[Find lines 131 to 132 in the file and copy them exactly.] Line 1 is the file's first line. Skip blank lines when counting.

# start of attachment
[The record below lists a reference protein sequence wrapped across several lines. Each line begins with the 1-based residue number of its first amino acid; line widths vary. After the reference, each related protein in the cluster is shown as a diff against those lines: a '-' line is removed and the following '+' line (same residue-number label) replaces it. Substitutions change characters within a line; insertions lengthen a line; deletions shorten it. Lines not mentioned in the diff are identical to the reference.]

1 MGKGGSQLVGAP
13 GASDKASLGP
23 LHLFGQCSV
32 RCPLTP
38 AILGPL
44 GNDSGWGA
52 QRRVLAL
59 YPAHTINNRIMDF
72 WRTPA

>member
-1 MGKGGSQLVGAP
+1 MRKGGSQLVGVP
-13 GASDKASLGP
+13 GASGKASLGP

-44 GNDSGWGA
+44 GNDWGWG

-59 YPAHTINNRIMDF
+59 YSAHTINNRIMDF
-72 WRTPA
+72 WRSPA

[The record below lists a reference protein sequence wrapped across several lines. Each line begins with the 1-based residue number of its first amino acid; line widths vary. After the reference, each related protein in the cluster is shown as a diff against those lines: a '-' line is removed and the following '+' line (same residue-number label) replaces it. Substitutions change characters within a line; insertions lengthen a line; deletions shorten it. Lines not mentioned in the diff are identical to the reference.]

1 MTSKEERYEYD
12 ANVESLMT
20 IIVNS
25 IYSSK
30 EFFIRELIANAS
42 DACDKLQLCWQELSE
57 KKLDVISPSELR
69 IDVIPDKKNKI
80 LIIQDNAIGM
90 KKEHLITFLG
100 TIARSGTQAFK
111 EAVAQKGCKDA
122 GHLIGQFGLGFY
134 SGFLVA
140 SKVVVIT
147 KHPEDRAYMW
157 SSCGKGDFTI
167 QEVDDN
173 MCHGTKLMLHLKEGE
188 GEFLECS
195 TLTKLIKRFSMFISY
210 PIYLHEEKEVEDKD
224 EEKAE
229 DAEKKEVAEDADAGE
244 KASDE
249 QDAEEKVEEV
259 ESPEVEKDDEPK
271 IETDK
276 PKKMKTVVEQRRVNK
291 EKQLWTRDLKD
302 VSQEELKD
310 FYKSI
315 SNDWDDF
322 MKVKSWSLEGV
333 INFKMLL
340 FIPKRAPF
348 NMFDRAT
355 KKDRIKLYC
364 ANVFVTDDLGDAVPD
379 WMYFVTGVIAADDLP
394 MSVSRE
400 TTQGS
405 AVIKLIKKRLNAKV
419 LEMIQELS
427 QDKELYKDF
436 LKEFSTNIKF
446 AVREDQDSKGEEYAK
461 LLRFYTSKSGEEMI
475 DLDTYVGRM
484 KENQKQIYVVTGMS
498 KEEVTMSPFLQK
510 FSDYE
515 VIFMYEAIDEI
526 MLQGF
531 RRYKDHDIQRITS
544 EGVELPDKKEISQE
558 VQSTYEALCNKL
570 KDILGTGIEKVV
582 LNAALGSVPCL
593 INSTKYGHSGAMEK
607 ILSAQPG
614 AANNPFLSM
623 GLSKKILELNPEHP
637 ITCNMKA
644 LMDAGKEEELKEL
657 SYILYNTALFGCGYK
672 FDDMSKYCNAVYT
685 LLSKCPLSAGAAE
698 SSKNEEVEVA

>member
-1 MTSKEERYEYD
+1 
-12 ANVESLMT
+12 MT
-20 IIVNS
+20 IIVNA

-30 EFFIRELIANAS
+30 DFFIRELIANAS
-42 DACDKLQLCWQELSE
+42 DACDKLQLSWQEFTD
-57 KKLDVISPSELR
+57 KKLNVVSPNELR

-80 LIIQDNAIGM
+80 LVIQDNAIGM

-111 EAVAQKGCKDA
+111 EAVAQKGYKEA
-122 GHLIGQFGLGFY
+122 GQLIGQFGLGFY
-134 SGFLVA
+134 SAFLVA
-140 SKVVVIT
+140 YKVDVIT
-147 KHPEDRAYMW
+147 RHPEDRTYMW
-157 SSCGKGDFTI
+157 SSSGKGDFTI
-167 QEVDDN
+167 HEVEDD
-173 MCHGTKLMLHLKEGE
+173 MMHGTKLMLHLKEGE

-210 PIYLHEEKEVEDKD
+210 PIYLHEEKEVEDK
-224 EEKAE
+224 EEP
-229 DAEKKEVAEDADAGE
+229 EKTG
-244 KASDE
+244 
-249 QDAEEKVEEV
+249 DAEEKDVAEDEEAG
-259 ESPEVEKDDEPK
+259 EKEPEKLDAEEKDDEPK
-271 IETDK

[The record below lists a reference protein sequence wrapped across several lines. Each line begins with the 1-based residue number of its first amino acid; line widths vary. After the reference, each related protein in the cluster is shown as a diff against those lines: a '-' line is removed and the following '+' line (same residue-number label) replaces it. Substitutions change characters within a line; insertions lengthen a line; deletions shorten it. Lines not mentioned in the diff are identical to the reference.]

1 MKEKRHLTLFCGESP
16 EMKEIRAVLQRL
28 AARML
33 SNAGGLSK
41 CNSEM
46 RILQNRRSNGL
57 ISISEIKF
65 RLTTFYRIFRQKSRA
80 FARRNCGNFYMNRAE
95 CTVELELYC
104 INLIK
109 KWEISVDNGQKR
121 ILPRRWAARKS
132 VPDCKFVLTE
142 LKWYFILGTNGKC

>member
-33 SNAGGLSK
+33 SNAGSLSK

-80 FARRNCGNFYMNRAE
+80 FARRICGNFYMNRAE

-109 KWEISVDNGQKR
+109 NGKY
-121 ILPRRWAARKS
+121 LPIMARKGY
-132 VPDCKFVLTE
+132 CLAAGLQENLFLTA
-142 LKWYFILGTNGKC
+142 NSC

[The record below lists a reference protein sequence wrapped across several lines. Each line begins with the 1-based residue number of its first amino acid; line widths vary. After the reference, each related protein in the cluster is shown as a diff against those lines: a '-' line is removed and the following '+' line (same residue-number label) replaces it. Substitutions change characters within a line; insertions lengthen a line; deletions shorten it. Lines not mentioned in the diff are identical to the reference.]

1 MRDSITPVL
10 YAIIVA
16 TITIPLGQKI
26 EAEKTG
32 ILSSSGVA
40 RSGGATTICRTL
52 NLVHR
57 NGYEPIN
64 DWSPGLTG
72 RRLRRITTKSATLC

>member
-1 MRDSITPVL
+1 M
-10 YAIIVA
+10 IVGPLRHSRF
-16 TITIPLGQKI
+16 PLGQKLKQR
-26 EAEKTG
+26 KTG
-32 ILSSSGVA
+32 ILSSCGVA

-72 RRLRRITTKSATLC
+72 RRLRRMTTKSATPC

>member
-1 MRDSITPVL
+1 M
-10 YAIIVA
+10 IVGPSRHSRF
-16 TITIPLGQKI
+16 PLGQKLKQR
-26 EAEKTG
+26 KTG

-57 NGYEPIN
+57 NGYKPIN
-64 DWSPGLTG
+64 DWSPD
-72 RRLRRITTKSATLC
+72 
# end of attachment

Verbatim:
-249 QDAEEKVEEV
+249 DAEEKDVAEDEEAG